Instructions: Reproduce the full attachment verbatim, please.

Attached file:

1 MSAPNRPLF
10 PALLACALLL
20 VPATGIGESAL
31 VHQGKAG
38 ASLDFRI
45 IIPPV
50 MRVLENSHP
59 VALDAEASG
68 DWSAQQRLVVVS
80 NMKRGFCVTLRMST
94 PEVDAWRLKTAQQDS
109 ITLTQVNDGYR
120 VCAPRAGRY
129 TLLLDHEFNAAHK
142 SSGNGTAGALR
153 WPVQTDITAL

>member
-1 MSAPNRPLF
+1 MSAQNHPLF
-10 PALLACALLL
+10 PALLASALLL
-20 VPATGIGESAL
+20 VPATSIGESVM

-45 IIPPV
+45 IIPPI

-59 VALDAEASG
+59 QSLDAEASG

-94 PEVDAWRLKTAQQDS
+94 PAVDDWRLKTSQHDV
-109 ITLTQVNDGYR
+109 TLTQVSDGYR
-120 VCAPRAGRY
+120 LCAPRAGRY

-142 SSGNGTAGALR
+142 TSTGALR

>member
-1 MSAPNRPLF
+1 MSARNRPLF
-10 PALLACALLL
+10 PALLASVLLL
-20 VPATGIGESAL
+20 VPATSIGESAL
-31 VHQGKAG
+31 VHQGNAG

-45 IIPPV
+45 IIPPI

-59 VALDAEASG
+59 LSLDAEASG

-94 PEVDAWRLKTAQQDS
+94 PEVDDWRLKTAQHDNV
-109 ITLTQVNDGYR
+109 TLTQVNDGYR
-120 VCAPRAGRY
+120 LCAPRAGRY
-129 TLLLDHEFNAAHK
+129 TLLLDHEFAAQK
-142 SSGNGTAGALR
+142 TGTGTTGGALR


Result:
1 MSAPNRPLF
10 PALLACALLL
20 VPATGIGESAL
31 VHQGKAG
38 ASLDFRI
45 IIPPV
50 MRVLENSHP
59 VALDAEASG
68 DWSAQQRLVVVS
80 NMKRGFCVTLRMST
94 PEVDAWRLKTAQQDS
109 ITLTQVNDGYR
120 VCAPRAGRY
129 TLLLDHEFNAAHK
142 SSGNGTAGALR
153 WPVQTDITAL

>member
-1 MSAPNRPLF
+1 MSAQNHPLF
-10 PALLACALLL
+10 PALLASALLL
-20 VPATGIGESAL
+20 VPATSIGESVM

-45 IIPPV
+45 IIPPI

-59 VALDAEASG
+59 QSLDAEASG

-94 PEVDAWRLKTAQQDS
+94 PAVDDWRLKTSQHDV
-109 ITLTQVNDGYR
+109 TLTQVSDGYR
-120 VCAPRAGRY
+120 LCAPRAGRY

-142 SSGNGTAGALR
+142 TSTGALR

>member
-1 MSAPNRPLF
+1 MSARNRPLF
-10 PALLACALLL
+10 PALLASVLLL
-20 VPATGIGESAL
+20 VPATSIGESAL
-31 VHQGKAG
+31 VHQGNAG

-45 IIPPV
+45 IIPPI

-59 VALDAEASG
+59 LSLDAEASG

-94 PEVDAWRLKTAQQDS
+94 PEVDDWRLKTAQHDNV
-109 ITLTQVNDGYR
+109 TLTQVNDGYR
-120 VCAPRAGRY
+120 LCAPRAGRY
-129 TLLLDHEFNAAHK
+129 TLLLDHEFAAQK
-142 SSGNGTAGALR
+142 TGTGTTGGALR